In WP-A we will investigate how the emergence of AVs and connectivity might change the way human drivers behave in traffic.
Traffic flow efficiency and safety are the consequences and result of the interactions between vehicles. We lack proper understanding of how these interactions will change when AVs are introduced, and how human drivers adapt their behaviour when interacting with AVs on such demanding road sections. Behavioural adaptation, is an important human factor that will affect the dynamics of mixed traffic. The two main research objectives of WP-A are:
- RO-A1: To understand human drivers’ behavioural adaptation when interacting with AVs, and to develop a behavioural theory and mathematical models for these interactions;
- RO-A2: To investigate the implications of CAVs penetration rate on drivers’ behavioural adaptation.
In WP-B we will develop algorithms and models which expands AVs Operational Design Domain (ODD).
To deal with infrastructure peculiarities and complex traffic interactions safely and efficiently we need to increase AVs capabilities by understanding how to expand the ODD. The interactions in mixed traffic are dependent on AVs’ capabilities and limitations, i.e. the ODD. Among the main determinants of the ODD are two types of interactions: first, the interaction of AVs with the infrastructure; and second, the interactions of AVs with other vehicles. The two main research objectives of WP-B are:
- RO-B1: To develop a methodology for peculiarities identification on different roads and traffic conditions, and to develop accurate and reliable algorithms for peculiarities features’ extraction, recognition and prediction using data driven approach;
- RO-B2: To examine and evaluate the implications of different driving strategies and driving styles of AVs on human-drivers’ behaviour of nearby vehicles.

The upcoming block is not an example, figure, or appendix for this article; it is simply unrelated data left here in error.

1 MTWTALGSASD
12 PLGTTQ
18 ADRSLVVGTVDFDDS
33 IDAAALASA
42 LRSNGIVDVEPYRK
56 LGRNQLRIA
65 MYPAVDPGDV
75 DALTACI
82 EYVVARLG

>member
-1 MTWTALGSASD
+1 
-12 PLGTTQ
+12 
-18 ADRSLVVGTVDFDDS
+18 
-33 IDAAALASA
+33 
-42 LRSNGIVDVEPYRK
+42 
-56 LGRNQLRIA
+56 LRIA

In WP-C we will implement the new developed behavioural models in WP-A and WP-B in existing open source simulation platform and assess the implications of mixed traffic on traffic flow efficiency and safety.
Previous studies have already used microscopic simulation tools to assess the effect of the longitudinal control task of automation, i.e. ACC (Adaptive Cruise Control) and cooperative ACC (CACC) systems with V2V communications on traffic flow efficiency and stability, as well as in mixed traffic. However, these studies reached widely varying results because of different assumptions about the behaviour of human drivers and automated systems. While using simulation is a reasonable compromise in this circumstance, there is a high risk of oversimplification because an important component, human behaviour adaptation when interacting with AVs, is not accounted for. Therefore, we will investigate the importance of this assumption and its impact on the simulation results. This is a prerequisite to have a reliable simulation tool for mixed traffic. The two main research objectives of WP-C are:
- RO-C1: Implementing the new knowledge on humans’ behavioural adaptation when interacting with AVs, and AVs behavioural models in an existing open source simulation platform;
- RO-C2: Assessing the implications of different scenarios on traffic flow efficiency and safety, and consequently propose recommendations regarding the infrastructure (physical and digital) requirements.